Dr Louise Newson BSc(Hons) MBChB(Hons) MRCP FRCGP

The real facts about menopause and HRT – based on the real evidence

The real facts about menopause and HRT – based on the real evidence – and why we ALL need to be rebranding the menopause as a “female hormone deficiency”

Dr Louise Newson BSc(Hons) MBChB(Hons) MRCP FRCGP

For decades, the menopause has been a taboo and there has been a huge amount of misinformation and misconceptions about treatment options, especially hormone replacement therapy (HRT). This has resulted in women’s health being far worse than it could be otherwise. If more women were given the right advice and treatment based on the available evidence, then women’s health would improve and health costs to the NHS would also dramatically reduce.

The menopause occurs usually when a woman runs out of eggs so her associated hormone levels decline and her periods stop. The average age is 51 years but it is common in younger women too – around 1 in 100 women under 40 years have an early menopause. The menopause can occur earlier in women who have their ovaries removed in an operation or have a hysterectomy. Also, some treatments for cancer (such a radiotherapy, chemotherapy and some medication) can lead to a menopause occurring even younger. Women can be perimenopausal for many years before their periods actually stop – the perimenopause is when hormone levels start to decline and menopausal symptoms begin.

The life expectancy of women has increased over the past century, so women now often spend at least one-third of their lives being postmenopausal.  Once a woman’s periods have stopped then her hormone levels will always be low, regardless of whether or not she experiences symptoms – she will have a female hormone deficiency. There are health risks of the menopause as women have an increased future risk of heart disease, osteoporosis, type 2 diabetes, as a result of low hormone levels that occur.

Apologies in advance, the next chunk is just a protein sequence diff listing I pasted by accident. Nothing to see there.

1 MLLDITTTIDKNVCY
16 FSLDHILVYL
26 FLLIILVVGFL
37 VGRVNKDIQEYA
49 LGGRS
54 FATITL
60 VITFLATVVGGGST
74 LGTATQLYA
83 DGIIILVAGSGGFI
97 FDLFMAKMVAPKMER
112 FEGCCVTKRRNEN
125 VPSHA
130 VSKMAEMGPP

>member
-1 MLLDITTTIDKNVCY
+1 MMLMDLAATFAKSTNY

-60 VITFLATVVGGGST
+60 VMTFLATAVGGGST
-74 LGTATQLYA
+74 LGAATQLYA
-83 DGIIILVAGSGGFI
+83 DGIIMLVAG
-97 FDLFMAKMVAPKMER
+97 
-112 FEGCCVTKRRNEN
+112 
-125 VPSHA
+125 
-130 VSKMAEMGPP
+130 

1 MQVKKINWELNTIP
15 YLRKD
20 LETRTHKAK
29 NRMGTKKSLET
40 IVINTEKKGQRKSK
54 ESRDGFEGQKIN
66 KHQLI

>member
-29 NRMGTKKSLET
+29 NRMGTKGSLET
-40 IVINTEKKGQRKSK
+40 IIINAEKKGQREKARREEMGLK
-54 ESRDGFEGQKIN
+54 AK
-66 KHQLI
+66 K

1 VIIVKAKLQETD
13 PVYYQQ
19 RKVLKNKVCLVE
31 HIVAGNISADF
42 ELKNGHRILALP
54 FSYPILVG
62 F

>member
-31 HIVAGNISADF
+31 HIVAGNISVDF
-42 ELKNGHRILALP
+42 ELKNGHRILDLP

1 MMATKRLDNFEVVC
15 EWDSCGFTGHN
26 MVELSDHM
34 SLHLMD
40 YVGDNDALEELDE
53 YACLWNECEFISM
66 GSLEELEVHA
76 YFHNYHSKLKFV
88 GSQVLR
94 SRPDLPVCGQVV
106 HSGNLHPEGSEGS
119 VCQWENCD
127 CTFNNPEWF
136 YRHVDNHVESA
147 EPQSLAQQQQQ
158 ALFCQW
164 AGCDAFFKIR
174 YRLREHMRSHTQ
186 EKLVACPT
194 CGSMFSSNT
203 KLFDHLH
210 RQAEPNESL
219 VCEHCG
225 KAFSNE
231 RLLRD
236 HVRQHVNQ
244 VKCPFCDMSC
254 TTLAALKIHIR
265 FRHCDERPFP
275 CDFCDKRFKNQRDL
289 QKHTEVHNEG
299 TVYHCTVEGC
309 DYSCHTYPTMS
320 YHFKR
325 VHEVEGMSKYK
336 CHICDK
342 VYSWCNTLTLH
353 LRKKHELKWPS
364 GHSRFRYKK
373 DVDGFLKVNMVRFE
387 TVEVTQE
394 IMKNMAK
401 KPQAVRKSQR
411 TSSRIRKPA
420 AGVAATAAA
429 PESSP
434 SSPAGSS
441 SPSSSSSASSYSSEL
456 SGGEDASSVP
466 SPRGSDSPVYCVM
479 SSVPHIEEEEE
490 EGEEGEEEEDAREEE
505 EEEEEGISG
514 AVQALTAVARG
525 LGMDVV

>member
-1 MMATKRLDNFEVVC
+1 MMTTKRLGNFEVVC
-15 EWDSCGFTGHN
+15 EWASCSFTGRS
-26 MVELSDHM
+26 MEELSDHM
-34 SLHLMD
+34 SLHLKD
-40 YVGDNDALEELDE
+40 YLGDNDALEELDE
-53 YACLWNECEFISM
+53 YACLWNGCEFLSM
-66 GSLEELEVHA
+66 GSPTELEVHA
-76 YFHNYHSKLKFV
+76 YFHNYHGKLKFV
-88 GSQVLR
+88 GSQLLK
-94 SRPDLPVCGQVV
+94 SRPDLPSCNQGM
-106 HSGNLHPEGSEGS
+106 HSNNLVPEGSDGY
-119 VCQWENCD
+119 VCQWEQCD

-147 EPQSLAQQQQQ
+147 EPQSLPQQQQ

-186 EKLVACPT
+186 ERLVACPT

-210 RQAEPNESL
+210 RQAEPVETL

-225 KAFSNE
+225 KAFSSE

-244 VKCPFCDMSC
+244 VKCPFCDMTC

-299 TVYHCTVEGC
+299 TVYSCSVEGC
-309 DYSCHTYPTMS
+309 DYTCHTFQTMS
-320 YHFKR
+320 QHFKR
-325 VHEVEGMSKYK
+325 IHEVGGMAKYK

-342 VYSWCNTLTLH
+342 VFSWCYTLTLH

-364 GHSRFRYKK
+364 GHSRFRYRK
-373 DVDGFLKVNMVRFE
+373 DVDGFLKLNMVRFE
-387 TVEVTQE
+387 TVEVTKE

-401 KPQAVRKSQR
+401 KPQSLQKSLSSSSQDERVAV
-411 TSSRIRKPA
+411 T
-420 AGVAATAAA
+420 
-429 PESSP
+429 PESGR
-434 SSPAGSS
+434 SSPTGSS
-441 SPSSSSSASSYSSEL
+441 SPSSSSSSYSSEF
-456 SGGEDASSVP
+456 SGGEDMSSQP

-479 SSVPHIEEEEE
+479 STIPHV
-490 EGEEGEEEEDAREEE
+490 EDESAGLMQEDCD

The most common menopausal symptoms are vasomotor symptoms (ie hot flushes and night sweats). Other symptoms include mood changes, memory loss, vaginal dryness and soreness, reduced libido, sleep disturbances, joint pains and muscle stiffness1,2. These symptoms can be non-existent, last for a few years, or even decades. Around 75% of menopausal women experience symptoms, with around one third of these experiencing severe symptoms3.

Many women and healthcare professionals are worried about the perceived risks of taking HRT. Much of the negativity regarding HRT stems from the misinterpretation of the Women’s Health Initiative (WHI) study in 2002, which led to a worldwide reduction in HRT use4. The results of this study were leaked to the press early, before they had been properly analysed. The subsequent sub-analysis of this study showed that women taking HRT are healthier and have less diseases than those women not taking HRT5.

There are numerous potential benefits to be gained by women taking HRT. Symptoms of the menopause such as hot flushes, mood swings, night sweats, and reduced libido improve.  Numerous studies have shown that shown that when take HRT they have a lower future risk of osteoporosis, type 2 diabetes, osteoarthritis and also death from all causes6.